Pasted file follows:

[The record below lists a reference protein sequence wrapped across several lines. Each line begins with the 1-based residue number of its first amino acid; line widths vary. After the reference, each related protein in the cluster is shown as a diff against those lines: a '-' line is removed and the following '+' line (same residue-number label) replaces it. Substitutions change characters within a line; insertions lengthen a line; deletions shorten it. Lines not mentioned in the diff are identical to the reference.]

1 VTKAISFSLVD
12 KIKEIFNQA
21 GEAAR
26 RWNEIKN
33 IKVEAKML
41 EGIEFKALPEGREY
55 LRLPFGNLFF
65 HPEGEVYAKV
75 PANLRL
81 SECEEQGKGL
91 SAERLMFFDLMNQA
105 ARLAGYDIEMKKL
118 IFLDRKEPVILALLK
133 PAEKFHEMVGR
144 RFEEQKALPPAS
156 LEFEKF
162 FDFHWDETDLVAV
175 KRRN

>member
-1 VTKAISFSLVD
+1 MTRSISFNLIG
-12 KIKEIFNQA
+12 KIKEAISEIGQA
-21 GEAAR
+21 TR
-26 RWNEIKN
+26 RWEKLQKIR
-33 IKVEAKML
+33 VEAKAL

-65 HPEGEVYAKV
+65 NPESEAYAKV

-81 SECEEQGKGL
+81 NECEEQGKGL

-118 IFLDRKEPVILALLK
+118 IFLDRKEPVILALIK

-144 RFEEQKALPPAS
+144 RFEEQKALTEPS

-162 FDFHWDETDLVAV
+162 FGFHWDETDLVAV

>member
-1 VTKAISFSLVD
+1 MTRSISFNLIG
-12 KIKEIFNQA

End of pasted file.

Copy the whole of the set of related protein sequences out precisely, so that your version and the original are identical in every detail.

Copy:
[The record below lists a reference protein sequence wrapped across several lines. Each line begins with the 1-based residue number of its first amino acid; line widths vary. After the reference, each related protein in the cluster is shown as a diff against those lines: a '-' line is removed and the following '+' line (same residue-number label) replaces it. Substitutions change characters within a line; insertions lengthen a line; deletions shorten it. Lines not mentioned in the diff are identical to the reference.]

1 VTKAISFSLVD
12 KIKEIFNQA
21 GEAAR
26 RWNEIKN
33 IKVEAKML
41 EGIEFKALPEGREY
55 LRLPFGNLFF
65 HPEGEVYAKV
75 PANLRL
81 SECEEQGKGL
91 SAERLMFFDLMNQA
105 ARLAGYDIEMKKL
118 IFLDRKEPVILALLK
133 PAEKFHEMVGR
144 RFEEQKALPPAS
156 LEFEKF
162 FDFHWDETDLVAV
175 KRRN

>member
-1 VTKAISFSLVD
+1 MTRSISFNLIG
-12 KIKEIFNQA
+12 KIKEAISEIGQA
-21 GEAAR
+21 TR
-26 RWNEIKN
+26 RWEKLQKIR
-33 IKVEAKML
+33 VEAKAL

-65 HPEGEVYAKV
+65 NPESEAYAKV

-81 SECEEQGKGL
+81 NECEEQGKGL

-118 IFLDRKEPVILALLK
+118 IFLDRKEPVILALIK

-144 RFEEQKALPPAS
+144 RFEEQKALTEPS

-162 FDFHWDETDLVAV
+162 FGFHWDETDLVAV

>member
-1 VTKAISFSLVD
+1 MTRSISFNLIG
-12 KIKEIFNQA